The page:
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  The Santo Tomas/Los Baños Navy Nurses  
   By Dr. Tom Mclaughlin  
  On the eve of Pearl Harbor, twelve Navy nurses were serving at the Cañacao Naval Hospital, in the Philippines.  When the Japanese first bombed the airfields around Manila and afterward destroyed the Cavite Navy Yard on December 10, 1941, these women not only had ringside seats, but got a firsthand taste of the horror of modern war.  As the Japanese onslaught continued unabated, eleven of the nurses (one escaped) became prisoners of war shortly after the American and Filipino resistance ended in Manila.  
  Chief nurse Laura Cobb and her ten subordinates spent the next three years in captivity.  First at Santa Tomas, a college campus in Manila, and later at Los Baños, at the site of the University of the Philippines agricultural college.  The camp at Los Baños, was located about 35 miles south of Manila, near the shore of Laguna de Bay, a large lake.  The nurses and all the internees including a three day old baby (for a total of 2,147) were liberated in a dramatic rescue on February 23, 1945.   
  Dr. Tom McLaughlin, a former Navy physician and cardio-thoracic surgeon, first became aware of the Navy nurse POWs while he was researching his father's wartime service.  He was not only taken with the haunting images of these women preserved in photographs, but also with their heroic story.  Each survived her captivity because, as Navy nurses, each had a purpose--caring for their patients. Regardless of the circumstances, they ran their prison hospital as a U.S. Navy hospital, even though they were forced to practice their healing art under armed guard and behind barbed wire.  Their dedication to duty enabled every one of them to come home with dignity.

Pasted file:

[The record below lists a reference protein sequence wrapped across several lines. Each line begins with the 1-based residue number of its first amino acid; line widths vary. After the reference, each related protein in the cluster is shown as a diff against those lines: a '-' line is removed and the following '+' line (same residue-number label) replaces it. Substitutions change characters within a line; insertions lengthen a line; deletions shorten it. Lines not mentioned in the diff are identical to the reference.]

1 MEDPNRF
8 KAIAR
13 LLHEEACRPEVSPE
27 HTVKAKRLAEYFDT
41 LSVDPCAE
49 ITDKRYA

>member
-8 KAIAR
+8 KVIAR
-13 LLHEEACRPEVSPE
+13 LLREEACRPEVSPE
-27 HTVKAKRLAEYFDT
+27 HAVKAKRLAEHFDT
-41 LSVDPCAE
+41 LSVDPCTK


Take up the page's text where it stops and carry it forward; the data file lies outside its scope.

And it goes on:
The following is a roster of the 11 Navy nurses  
  Chief nurse, Laura Mae Cobb, Wichita, Kansas  
  Mary F. Chapman, Chicago, Illinois  
  Bertha R. Evans, Portland, Oregon  
  Helen C. Gorzelanski, Omaha, Nebraska  
  Mary Rose Harrington, Elk Point, South Dakota  
  Margaret "Peg" A. Nash, Wilkes-Barre, Pennsylvania  
  Goldia "Goldie" A. O'Haver, Hayfield, Minnesota  
  Eldene E. Paige, Lomita, California  
  Susie J. Pitcher, Des Moines, Iowa  
  Dorothy Still, Long Beach, California  
  Edwina Todd, Pomona, California  
  Note: Two civilian nurses were imprisoned along with the Navy nurses.  
  Helen G. Grant, a Scottish nurse  
  Basilia Torres Steward, wife of an American  
  View Paintings About the Artist:  
  Dr. Tom McLaughlin has had a lifelong love for sketching and painting.  He has many friends who are artists and who encouraged him to develop his talent.  It wasn't until his retirement from his thoracic surgery practice that he could concentrate fully on his painting.  He did a series of 32 oil paintings that tells the story of the eleven Navy Nurses, who were prisoners of war in the Phillipines, from 1942 until their rescue on Feb. 23, 1945.  
  Since 1992 Dr. McLaughlin has studied with one of the world's most respected teachers, artist Joe Abbrescia.  He has also had the opportunity to work with artists in Kalispell, MT and Scottsdale, AZ.  He worked at the Scottsdale Artist's School in 1997 - 1999.  He spent March and April of 1998 painting with Mr. Abbrescia in Venice, Italy.  In September and October of 1999, he again worked with Mr. Abbrescia in Glacier National Park, MT.  Dr. McLaughlin lives in California with his wife, Dee and his five grown children.  
  Typing and editing by Dee McLaughlin, wife of Dr. Tom McLaughlin